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Medical Education
Medical Student Education

Career Information: Surgery

Specialty: Surgery

Completed by: Andre Campbell, MD

Date completed: May 2014

  1. What can students do in the 1st and 2nd years to explore and/or prepare for this career?
    During the first year, students should pay close attention to anatomy. The goal for surgically minded students is to begin to understand the importance of how surgery is based on anatomy. Paying attention and doing an excellent job in basic anatomy introduction is extremely important. In addition, students can enroll in the Surgical Skills elective during the first year, the OR Assist elective. In addition, students can go to the Homeless Clinic to get an idea on how to work with patients. It is also important for the first-year medical students to look for research opportunities that they can do after the first year with faculty who has a common interest. Second-year students can also work towards helping work with the Surgical Interest Group at UCSF. It is a great opportunity to get exposure to work with the Department of Surgery.
  2. What common variations exist in the length/content of residency programs for this career?
    The basic clinical training in General Surgery is five years. For most programs or academically based the length of training is seven years. During those two years, residents typically will do research training in academic programs. Research training can be basic science, clinical research, outcome research, and educational research. Many residents also do international work and get a Degree in Masters in Public Health, Masters in Public Policy, Masters in Education and many other areas. The residents have recently gotten much more flexibility in pursuing their goals.  
  3. What common variations exist in this career after training?
    The field of general surgery is quiet vast. Currently there are approximately thirteen fellowships in general surgery alone. These fellowships are anywhere from one to three years after finishing the formal training in general surgery.

    There are many changes that are taking place in the structure of surgical training. These changes included Cardiothoracic Surgery. There are now programs that take students as interns and train them in cardiac surgery for five years. Plastic Surgery training consists of three years of General Surgery and three years of Plastic Surgery. Students can now match into Vascular Surgery programs. This means that you can finish your training in less time and qualify to practice. These residents will not receive certification in general surgery but they will be certified to practice in their specialty.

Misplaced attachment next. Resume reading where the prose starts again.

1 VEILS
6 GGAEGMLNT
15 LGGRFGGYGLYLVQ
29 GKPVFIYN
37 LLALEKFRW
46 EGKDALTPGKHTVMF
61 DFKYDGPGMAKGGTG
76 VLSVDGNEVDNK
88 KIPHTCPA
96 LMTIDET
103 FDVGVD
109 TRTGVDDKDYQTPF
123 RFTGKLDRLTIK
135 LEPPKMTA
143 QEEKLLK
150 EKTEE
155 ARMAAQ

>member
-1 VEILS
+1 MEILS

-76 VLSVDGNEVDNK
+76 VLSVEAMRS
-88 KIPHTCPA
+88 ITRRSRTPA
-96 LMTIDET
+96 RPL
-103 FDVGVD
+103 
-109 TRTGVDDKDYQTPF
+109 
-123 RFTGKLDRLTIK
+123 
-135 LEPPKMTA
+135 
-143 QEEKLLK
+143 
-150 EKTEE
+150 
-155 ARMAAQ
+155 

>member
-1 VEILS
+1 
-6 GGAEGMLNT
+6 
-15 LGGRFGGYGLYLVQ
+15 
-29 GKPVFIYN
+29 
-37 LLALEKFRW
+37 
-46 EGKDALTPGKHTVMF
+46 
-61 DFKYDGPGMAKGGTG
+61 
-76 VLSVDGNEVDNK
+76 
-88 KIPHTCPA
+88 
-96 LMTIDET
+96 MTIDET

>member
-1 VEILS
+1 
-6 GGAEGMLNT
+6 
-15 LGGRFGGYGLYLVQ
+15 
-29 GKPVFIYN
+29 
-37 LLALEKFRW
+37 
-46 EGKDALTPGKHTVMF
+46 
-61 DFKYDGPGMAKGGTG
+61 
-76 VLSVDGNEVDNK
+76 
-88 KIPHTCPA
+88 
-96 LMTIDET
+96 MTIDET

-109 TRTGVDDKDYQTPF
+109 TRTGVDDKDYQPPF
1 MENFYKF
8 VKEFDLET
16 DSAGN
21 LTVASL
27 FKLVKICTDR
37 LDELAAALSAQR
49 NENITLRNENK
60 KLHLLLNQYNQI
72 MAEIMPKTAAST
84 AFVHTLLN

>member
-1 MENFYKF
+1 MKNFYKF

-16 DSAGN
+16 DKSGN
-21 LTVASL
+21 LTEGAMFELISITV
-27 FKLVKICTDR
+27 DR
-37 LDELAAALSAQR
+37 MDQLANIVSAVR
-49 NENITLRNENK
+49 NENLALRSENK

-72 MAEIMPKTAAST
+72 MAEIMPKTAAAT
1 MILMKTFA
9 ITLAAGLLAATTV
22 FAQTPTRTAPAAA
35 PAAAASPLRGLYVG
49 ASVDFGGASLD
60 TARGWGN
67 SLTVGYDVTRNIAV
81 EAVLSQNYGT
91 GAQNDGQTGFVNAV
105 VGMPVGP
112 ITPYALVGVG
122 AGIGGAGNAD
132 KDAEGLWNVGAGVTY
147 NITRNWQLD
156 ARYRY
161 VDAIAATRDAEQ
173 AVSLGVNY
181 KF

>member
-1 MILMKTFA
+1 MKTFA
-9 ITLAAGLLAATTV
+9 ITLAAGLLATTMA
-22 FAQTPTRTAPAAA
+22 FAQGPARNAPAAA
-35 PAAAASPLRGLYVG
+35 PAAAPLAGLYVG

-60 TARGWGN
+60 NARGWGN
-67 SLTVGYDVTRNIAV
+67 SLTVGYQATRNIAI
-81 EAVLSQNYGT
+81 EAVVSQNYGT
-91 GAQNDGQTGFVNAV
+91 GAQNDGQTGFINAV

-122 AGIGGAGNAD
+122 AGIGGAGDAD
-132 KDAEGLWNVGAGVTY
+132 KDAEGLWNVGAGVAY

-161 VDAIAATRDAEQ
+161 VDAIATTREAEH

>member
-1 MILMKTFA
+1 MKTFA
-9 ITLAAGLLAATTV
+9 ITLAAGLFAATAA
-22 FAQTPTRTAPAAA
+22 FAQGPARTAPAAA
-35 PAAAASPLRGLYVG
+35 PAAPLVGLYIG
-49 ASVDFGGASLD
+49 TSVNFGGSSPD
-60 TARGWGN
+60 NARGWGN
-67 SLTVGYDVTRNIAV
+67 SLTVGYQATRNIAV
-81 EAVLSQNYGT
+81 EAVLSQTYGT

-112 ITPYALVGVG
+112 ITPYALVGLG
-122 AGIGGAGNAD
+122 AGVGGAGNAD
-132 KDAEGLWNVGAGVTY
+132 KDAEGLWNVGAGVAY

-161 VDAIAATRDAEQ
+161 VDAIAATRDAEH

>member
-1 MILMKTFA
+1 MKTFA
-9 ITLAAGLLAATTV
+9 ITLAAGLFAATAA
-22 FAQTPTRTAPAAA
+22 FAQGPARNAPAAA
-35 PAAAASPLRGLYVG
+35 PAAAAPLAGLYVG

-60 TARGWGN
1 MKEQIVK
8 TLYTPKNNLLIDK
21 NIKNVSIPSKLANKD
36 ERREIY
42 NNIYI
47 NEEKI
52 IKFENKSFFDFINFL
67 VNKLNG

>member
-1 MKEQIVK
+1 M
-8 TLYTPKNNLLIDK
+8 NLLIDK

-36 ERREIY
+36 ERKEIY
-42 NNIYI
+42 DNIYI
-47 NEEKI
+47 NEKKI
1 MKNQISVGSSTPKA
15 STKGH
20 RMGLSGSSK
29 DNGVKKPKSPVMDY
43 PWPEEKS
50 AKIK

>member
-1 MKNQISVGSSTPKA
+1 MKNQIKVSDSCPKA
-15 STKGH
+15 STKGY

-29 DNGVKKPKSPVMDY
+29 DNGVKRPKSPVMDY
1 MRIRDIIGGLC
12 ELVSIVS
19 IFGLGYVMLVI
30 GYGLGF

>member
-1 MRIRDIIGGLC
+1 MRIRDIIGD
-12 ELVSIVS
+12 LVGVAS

4. What is a typical work day for someone in this field?
    There is no typical work day in the field. It depends on where you practice. If you are in private practice, you spend most of your day working in your office or rounding on patients. You spend a fair amount of time operating. In academic practice, you can divide your time between research, teaching, administrative duties, as well as operating.
  5. What is the culture of this career?
    It is really a fast pace and exciting. It is really amazing to be able to provide surgical care to patients no matter what stage you are on your career.
  6. How compatible is this career with raising a family? How is this different for men and women?
    There isn’t variation in respect to the amount of work hours faculty and attending work. There are some opportunities for part-time practice if you are interested in pursuing that. If you are an academic surgeon, the hours are long but they are really exciting at the practice. It is quite different than in the past where in fact you worked quite a number of hours and not an 80 hour work week and most of the number of hours are reduced that now are worked by practitioners.
  7. What are the most important qualities or character traits for a person in this field?
    Absolute honesty is really essential in terms of great interpersonal skills. A strong knowledge base in anatomy and the ability to think in your feet are essential qualities.
  8. How competitive are the residency programs in this field?
    University-based academic surgical residencies are extremely competitive. Community residency is also competitive. It is important to do really well on your Step I and Step II scores so it is important to focus on doing a great job there.
  9. How competitive is the job market after residency?
    There is a shortage of surgeons projected in the future for many years.
  10. What programs have been popular among UCSF applicants, or how should applicants go about considering programs?
    This is a difficult question; no one program is popular with our students. There are hundreds of programs all around the country.
  11. What resources (e.g., websites, books, professional groups) would you recommend for students interested in learning more about this field?
    Become a medical student member of the American College of Surgeons. There is a program that is dedicated to medical students that is run by the Medical Student Education Committee. You can check out on the website:
  12. How important is each of the following for admission to a competitive program?
      Very Important Somewhat Important Not Important Comments
    volunteer work
    Research/publications x      
    Honors in third year   x   Nice but only 25-30% of students get an honors grade. This number is determined by the Dean’s office.
    AOA   x   Helpful but not essential
    Subinternship x      
    Externship   x